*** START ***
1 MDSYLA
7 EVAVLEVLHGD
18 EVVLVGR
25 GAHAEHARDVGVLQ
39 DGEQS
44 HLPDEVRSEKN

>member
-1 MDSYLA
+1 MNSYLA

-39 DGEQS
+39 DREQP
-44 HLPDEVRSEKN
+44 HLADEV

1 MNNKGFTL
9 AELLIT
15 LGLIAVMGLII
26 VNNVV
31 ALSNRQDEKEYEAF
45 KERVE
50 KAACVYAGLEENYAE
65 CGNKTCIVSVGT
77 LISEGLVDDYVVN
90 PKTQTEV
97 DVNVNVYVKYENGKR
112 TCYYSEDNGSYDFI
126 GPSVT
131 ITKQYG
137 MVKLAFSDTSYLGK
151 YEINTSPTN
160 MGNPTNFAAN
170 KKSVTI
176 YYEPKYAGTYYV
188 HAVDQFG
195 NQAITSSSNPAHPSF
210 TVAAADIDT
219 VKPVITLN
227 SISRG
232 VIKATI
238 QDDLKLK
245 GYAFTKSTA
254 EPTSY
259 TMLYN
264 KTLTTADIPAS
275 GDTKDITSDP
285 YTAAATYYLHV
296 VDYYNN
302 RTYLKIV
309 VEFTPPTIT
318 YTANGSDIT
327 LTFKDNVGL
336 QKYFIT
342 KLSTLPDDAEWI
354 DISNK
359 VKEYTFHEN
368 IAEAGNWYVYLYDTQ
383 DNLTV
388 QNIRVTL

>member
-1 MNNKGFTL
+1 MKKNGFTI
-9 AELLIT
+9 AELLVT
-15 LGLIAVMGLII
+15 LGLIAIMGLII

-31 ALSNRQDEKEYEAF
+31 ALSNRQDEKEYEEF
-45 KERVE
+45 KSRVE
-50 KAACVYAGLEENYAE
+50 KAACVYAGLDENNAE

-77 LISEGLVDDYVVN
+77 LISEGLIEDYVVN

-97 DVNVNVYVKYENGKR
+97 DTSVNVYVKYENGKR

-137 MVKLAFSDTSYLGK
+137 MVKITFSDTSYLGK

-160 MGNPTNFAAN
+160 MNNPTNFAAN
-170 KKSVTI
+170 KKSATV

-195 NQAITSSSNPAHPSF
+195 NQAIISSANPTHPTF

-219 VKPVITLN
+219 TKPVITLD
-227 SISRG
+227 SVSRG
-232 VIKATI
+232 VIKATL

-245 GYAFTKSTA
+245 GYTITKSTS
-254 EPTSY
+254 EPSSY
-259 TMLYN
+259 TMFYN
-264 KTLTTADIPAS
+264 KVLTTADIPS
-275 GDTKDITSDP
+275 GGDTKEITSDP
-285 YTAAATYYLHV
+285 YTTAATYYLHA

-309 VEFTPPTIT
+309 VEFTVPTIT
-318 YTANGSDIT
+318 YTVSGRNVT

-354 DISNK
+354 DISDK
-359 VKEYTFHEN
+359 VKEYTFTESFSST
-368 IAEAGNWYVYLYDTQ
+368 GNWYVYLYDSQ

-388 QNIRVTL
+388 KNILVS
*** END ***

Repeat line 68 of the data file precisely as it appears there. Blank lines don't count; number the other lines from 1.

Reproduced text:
+45 KSRVE